<p class="MsoNormal" style="margin-bottom:.0001pt;text-align:justify;text-indent:14.15pt;line-height:normal;"><strong><span style="font-size:9pt;">Human brain posseses the ability to create a concept to assist the process of grouping individual object or events into different classes or categories. We call this grouping process as categorization. In addition to humans, the ability to categorize has also been proposed for animals. Being able to identify, visually or otherwise, a new object as a member of a category is an advantage for animals. Present experiment aims to test the categorization ability in discriminating species by <em>Macaca fascicularis</em>. Using match-to-sample task with photographs of monkeys and human as stimuli, we tested whether monkeys able to categorize monkey individuals as a class against human individuals as another class. We found that monkeys categorized humans differently from monkeys. The monkeys used physical characteristic such as shape and colors from the photographs to create different concepts of human and monkeys.</span></strong></p>

  • KANTHI ARUM WIDAYATI Department of Biology, Bogor Agricultural University
  • BAMBANG SURYOBROTO Department of Biology, Bogor Agricultural University
  • ACHMAD FARAJALLAH Department of Biology, Bogor Agricultural University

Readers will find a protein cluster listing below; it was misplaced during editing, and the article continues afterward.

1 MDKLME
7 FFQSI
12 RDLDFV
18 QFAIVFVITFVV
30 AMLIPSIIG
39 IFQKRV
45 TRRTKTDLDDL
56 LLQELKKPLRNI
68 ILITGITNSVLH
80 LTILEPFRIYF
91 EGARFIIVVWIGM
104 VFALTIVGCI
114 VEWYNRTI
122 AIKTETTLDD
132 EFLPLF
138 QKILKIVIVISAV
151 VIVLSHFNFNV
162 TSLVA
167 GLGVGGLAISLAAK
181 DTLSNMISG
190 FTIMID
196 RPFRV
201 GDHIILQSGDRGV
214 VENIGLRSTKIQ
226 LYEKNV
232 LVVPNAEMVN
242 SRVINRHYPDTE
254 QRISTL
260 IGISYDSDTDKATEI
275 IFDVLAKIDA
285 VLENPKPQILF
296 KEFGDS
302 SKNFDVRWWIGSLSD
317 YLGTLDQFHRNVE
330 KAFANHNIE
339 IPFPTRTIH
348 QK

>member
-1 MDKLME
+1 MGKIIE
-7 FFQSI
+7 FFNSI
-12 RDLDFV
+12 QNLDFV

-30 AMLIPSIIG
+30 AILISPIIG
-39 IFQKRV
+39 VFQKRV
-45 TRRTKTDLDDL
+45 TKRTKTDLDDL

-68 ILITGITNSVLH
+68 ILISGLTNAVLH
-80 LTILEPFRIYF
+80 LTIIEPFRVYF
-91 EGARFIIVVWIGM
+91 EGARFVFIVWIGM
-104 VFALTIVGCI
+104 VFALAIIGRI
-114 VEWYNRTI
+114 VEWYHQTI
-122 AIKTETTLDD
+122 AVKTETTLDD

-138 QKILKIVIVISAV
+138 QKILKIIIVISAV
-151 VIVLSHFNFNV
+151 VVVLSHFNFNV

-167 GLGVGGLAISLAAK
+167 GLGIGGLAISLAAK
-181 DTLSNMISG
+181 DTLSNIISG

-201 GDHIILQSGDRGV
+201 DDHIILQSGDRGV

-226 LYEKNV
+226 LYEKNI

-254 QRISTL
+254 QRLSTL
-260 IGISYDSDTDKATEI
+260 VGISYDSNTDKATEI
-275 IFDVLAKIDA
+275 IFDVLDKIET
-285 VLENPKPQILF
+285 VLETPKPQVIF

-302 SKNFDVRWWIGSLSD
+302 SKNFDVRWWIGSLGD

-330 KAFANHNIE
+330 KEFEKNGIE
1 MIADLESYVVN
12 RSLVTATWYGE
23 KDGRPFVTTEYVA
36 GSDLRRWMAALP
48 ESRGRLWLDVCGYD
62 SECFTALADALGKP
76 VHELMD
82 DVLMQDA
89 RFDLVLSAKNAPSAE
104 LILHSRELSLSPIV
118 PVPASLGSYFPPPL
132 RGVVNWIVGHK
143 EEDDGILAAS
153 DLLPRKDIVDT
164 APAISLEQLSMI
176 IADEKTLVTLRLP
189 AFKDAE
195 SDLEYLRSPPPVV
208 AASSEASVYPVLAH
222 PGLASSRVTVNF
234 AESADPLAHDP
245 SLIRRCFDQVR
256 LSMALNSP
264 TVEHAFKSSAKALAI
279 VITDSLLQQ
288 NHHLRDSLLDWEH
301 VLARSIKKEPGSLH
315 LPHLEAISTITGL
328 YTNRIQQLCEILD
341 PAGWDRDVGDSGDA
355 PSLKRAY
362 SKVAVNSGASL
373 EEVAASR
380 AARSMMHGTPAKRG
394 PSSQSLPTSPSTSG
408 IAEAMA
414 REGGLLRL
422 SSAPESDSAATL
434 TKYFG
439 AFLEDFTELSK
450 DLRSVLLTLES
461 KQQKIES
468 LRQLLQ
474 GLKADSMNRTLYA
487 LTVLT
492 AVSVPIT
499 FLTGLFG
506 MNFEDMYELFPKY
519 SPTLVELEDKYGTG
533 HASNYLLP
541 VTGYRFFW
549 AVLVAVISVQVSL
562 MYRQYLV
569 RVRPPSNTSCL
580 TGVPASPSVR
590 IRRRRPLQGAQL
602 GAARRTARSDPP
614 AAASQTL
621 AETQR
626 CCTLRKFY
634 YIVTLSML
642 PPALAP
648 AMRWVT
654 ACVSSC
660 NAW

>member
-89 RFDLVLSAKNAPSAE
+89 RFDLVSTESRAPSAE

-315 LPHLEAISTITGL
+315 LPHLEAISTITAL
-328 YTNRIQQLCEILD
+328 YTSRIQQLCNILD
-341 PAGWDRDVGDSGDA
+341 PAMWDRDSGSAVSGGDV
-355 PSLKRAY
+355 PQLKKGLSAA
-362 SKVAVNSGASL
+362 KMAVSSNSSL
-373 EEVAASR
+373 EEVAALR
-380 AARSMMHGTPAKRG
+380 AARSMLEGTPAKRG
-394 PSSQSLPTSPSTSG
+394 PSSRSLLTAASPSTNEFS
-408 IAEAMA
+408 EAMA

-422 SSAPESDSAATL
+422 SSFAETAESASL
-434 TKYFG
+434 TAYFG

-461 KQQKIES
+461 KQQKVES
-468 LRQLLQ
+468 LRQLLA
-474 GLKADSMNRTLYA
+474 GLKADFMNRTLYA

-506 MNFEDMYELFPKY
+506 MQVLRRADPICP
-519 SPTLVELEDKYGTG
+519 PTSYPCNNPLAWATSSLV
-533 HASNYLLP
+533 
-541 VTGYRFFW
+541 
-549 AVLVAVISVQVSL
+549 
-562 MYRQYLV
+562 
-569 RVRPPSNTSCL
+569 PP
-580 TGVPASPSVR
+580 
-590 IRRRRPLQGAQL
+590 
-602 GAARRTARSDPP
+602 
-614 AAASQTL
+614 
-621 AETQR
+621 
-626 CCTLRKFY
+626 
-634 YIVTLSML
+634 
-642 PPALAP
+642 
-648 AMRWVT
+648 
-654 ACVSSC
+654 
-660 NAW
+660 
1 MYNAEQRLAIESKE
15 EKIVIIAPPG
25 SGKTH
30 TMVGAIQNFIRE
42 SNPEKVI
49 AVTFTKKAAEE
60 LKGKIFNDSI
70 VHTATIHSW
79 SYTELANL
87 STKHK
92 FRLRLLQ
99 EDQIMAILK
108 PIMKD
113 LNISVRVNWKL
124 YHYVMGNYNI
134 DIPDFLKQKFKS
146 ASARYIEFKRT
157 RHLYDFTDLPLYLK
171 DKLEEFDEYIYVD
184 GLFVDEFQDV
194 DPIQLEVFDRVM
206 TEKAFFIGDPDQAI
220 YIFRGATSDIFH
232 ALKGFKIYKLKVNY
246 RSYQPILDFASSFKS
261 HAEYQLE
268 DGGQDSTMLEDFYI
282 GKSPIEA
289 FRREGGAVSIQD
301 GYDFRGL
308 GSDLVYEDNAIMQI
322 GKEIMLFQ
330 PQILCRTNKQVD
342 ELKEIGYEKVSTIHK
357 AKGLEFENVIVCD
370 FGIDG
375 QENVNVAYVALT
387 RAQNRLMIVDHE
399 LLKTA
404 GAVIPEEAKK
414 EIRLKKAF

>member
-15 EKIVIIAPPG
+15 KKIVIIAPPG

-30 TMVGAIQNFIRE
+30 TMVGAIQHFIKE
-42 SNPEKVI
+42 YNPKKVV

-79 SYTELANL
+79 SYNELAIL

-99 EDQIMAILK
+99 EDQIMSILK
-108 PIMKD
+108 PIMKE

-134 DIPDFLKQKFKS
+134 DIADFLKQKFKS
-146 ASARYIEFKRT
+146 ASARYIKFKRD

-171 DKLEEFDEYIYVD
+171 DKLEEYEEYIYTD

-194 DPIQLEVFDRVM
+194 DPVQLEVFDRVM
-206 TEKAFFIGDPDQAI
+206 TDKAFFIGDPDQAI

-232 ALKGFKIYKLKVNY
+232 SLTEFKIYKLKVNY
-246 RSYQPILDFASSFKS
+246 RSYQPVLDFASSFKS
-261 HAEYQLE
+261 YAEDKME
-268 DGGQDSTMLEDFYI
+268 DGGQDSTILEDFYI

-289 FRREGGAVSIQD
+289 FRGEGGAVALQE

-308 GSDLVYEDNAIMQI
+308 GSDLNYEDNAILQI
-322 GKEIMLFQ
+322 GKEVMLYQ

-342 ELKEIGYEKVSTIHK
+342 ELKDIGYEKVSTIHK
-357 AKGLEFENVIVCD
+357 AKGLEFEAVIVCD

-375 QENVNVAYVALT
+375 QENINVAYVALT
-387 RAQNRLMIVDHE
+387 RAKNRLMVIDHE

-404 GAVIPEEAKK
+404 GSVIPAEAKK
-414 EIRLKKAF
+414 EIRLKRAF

• AKICHIKA MIKAMI Faculty of HumanWellbeing, Chubu Gakuin University
Keywords: <p class="MsoNormal" style="margin-bottom, .0001pt, text-align, justify, text-indent, 14.15pt, line-height, normal, "><strong><span style="font-size, 9pt, ">Human brain posseses the ability to create a concept to assist the process of grouping individual object or events into different classes or categories. We call this grouping process as categorization. In addition to humans, the ability to categorize has also been proposed for animals. Being able to identify, visually or otherwise, a new object as a member of a category is an advantage for animals. Present experiment aims to test the categorization ability in discriminating species by <em>Macaca fascicularis</em>. Using match-to-sample task with photographs of monkeys and human as stimuli, we tested whether monkeys able to categorize monkey individuals as a class against human individuals as another class. We found that monkeys categorized humans differently from monkeys. The monkeys used physical characteristic such as shape and colors from the photographs to create different concepts of human and monkeys.</span></strong></p>

Abstract

Human brain posseses the ability to create a concept to assist the process of grouping individual object or events into different classes or categories. We call this grouping process as categorization. In addition to humans, the ability to categorize has also been proposed for animals. Being able to identify, visually or otherwise, a new object as a member of a category is an advantage for animals. Present experiment aims to test the categorization ability in discriminating species by Macaca fascicularis. Using match-to-sample task with photographs of monkeys and human as stimuli, we tested whether monkeys able to categorize monkey individuals as a class against human individuals as another class. We found that monkeys categorized humans differently from monkeys. The monkeys used physical characteristic such as shape and colors from the photographs to create different concepts of human and monkeys.